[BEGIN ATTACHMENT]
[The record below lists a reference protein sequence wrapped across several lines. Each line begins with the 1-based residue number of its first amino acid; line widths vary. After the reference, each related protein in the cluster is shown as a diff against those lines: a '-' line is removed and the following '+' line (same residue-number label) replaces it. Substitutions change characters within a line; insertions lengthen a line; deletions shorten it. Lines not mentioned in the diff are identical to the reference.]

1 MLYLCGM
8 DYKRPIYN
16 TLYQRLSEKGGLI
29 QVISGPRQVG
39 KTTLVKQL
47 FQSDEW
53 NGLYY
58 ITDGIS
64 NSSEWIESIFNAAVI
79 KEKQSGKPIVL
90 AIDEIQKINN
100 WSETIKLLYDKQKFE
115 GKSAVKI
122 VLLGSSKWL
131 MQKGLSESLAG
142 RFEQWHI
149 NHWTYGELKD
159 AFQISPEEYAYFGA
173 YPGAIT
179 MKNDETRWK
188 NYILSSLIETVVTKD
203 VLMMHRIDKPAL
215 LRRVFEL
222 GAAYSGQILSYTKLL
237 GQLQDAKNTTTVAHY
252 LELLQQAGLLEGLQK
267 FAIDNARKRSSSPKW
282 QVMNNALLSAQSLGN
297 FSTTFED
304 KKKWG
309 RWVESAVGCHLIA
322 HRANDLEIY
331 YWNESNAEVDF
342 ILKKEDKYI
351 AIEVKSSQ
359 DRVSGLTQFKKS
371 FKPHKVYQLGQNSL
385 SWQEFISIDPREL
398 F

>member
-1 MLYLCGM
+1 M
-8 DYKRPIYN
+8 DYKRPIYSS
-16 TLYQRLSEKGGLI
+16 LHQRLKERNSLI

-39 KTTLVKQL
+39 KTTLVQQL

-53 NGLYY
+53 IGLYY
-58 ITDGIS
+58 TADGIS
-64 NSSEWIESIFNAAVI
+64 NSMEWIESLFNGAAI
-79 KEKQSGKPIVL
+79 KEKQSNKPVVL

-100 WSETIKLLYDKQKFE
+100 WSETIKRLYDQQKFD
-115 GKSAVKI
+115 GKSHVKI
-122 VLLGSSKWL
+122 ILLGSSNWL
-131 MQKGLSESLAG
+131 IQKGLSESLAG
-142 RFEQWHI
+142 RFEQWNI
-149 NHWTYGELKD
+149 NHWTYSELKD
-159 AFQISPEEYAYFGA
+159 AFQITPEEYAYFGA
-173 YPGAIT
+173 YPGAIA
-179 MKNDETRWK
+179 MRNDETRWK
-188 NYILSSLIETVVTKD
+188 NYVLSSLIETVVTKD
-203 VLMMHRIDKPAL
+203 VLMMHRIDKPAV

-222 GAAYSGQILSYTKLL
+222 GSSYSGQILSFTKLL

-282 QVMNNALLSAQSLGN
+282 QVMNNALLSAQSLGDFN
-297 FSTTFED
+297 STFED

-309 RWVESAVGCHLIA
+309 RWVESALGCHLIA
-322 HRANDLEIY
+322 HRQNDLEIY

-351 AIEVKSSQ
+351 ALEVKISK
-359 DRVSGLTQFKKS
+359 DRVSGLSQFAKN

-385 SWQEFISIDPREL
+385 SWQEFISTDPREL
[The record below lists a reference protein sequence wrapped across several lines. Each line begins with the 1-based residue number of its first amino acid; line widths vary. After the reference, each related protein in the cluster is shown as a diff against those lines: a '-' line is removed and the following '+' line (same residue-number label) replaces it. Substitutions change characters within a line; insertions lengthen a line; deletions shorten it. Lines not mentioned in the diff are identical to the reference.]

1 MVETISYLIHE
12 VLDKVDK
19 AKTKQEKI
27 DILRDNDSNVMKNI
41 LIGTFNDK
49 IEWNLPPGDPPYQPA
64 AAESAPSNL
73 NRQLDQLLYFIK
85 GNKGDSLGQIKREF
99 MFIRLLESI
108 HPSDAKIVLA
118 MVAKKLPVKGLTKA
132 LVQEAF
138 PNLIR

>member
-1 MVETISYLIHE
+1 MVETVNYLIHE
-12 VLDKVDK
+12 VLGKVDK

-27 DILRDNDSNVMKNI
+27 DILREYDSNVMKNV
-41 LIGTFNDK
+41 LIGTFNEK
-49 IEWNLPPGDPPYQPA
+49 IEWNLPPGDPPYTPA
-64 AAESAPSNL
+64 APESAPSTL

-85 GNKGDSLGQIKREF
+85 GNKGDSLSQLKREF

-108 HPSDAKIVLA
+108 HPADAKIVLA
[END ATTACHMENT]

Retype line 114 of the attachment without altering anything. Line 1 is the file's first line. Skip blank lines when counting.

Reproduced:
-12 VLDKVDK